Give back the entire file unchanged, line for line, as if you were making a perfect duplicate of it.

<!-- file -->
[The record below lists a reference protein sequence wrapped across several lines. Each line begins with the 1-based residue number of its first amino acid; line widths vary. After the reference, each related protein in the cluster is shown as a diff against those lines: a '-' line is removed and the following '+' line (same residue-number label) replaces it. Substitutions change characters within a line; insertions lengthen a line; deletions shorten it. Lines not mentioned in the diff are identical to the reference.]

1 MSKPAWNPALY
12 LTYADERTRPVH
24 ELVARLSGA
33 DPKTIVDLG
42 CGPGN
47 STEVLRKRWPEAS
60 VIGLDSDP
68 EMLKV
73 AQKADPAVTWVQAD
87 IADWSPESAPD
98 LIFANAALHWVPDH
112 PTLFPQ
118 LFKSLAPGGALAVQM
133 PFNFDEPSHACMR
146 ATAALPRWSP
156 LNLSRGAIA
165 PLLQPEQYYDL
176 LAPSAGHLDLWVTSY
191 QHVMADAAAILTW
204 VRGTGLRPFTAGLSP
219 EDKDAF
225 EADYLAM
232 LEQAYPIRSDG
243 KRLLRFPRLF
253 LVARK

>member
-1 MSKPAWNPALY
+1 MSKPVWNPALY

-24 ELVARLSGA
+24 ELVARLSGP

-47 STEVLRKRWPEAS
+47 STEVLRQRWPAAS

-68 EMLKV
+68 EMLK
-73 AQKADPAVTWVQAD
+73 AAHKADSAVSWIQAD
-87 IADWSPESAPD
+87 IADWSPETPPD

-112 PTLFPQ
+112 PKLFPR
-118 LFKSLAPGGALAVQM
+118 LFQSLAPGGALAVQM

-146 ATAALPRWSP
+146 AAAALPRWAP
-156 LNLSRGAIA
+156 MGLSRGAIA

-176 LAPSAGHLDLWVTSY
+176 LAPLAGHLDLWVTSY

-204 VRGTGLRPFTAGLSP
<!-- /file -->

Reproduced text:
[The record below lists a reference protein sequence wrapped across several lines. Each line begins with the 1-based residue number of its first amino acid; line widths vary. After the reference, each related protein in the cluster is shown as a diff against those lines: a '-' line is removed and the following '+' line (same residue-number label) replaces it. Substitutions change characters within a line; insertions lengthen a line; deletions shorten it. Lines not mentioned in the diff are identical to the reference.]

1 MSKPAWNPALY
12 LTYADERTRPVH
24 ELVARLSGA
33 DPKTIVDLG
42 CGPGN
47 STEVLRKRWPEAS
60 VIGLDSDP
68 EMLKV
73 AQKADPAVTWVQAD
87 IADWSPESAPD
98 LIFANAALHWVPDH
112 PTLFPQ
118 LFKSLAPGGALAVQM
133 PFNFDEPSHACMR
146 ATAALPRWSP
156 LNLSRGAIA
165 PLLQPEQYYDL
176 LAPSAGHLDLWVTSY
191 QHVMADAAAILTW
204 VRGTGLRPFTAGLSP
219 EDKDAF
225 EADYLAM
232 LEQAYPIRSDG
243 KRLLRFPRLF
253 LVARK

>member
-1 MSKPAWNPALY
+1 MSKPVWNPALY

-24 ELVARLSGA
+24 ELVARLSGP

-47 STEVLRKRWPEAS
+47 STEVLRQRWPAAS

-68 EMLKV
+68 EMLK
-73 AQKADPAVTWVQAD
+73 AAHKADSAVSWIQAD
-87 IADWSPESAPD
+87 IADWSPETPPD

-112 PTLFPQ
+112 PKLFPR
-118 LFKSLAPGGALAVQM
+118 LFQSLAPGGALAVQM

-146 ATAALPRWSP
+146 AAAALPRWAP
-156 LNLSRGAIA
+156 MGLSRGAIA

-176 LAPSAGHLDLWVTSY
+176 LAPLAGHLDLWVTSY

-204 VRGTGLRPFTAGLSP